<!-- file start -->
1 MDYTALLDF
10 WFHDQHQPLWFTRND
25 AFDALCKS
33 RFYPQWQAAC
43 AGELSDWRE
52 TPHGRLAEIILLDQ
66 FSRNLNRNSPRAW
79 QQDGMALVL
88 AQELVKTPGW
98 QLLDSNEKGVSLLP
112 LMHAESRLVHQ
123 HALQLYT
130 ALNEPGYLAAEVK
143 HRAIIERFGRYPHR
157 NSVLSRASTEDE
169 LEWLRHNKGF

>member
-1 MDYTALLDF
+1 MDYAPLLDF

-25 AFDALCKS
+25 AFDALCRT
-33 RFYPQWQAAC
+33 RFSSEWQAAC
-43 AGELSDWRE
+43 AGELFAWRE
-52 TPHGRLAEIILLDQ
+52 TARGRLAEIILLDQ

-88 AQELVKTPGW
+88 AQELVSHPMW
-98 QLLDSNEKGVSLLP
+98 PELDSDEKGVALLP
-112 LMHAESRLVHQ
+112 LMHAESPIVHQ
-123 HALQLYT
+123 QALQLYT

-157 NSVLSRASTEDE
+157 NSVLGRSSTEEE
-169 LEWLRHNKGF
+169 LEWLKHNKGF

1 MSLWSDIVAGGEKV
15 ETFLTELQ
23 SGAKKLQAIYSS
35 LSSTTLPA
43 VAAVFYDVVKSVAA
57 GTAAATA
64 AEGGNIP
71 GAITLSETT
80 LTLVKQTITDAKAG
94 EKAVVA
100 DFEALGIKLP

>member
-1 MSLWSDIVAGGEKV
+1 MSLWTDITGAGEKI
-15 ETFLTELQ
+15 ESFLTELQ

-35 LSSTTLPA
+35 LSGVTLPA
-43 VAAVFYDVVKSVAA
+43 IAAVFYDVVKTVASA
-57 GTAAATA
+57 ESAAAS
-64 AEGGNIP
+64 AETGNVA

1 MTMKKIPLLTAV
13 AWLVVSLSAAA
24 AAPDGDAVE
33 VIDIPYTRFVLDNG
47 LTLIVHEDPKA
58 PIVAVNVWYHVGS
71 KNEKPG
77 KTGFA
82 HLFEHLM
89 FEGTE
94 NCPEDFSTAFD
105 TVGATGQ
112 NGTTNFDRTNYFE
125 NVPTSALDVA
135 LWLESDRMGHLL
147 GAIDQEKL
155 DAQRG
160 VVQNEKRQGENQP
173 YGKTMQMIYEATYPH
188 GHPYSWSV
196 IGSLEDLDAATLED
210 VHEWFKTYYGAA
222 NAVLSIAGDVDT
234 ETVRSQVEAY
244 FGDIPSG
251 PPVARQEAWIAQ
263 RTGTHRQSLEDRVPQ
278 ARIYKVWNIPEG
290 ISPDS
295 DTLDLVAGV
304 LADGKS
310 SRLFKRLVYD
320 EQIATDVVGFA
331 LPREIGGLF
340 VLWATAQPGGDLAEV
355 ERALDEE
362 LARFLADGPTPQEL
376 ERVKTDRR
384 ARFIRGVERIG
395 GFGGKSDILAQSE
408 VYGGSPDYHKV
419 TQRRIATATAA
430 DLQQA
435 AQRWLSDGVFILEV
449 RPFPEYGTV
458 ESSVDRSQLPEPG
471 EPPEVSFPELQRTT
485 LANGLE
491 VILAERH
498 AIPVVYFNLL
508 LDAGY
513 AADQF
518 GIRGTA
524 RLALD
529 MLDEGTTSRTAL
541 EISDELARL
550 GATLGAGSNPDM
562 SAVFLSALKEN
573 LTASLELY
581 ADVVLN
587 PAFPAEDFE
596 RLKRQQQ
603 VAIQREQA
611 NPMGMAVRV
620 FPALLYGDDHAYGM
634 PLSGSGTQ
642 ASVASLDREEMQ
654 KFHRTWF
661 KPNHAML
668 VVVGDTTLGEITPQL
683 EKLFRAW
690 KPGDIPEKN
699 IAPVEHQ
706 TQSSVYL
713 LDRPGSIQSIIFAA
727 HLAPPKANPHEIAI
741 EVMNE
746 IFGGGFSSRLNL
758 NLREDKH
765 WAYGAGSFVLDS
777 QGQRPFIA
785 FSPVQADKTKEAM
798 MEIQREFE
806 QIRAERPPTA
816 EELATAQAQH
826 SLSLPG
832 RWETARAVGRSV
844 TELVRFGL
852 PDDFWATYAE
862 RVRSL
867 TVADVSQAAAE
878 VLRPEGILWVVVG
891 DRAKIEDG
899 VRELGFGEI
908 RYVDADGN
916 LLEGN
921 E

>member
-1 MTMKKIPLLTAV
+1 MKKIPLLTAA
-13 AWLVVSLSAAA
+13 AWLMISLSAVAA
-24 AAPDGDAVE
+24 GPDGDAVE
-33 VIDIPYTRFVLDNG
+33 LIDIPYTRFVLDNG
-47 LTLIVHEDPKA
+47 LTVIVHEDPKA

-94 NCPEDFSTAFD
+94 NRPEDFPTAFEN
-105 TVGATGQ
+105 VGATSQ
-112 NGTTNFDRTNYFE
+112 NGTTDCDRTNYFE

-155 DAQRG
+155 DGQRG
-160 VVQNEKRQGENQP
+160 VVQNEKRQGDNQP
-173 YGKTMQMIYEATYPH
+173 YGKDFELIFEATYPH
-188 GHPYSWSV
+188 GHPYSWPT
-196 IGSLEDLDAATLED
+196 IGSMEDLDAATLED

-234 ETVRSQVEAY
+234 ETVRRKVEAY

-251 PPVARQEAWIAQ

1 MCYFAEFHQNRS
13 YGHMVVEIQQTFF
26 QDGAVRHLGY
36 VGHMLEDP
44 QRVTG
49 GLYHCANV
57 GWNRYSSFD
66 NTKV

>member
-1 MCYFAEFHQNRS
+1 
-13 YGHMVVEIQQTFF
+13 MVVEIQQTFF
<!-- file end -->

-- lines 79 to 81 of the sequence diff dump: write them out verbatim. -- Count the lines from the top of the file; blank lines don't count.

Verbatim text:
147 GAIDQEKL
155 DAQRG
160 VVQNEKRQGENQP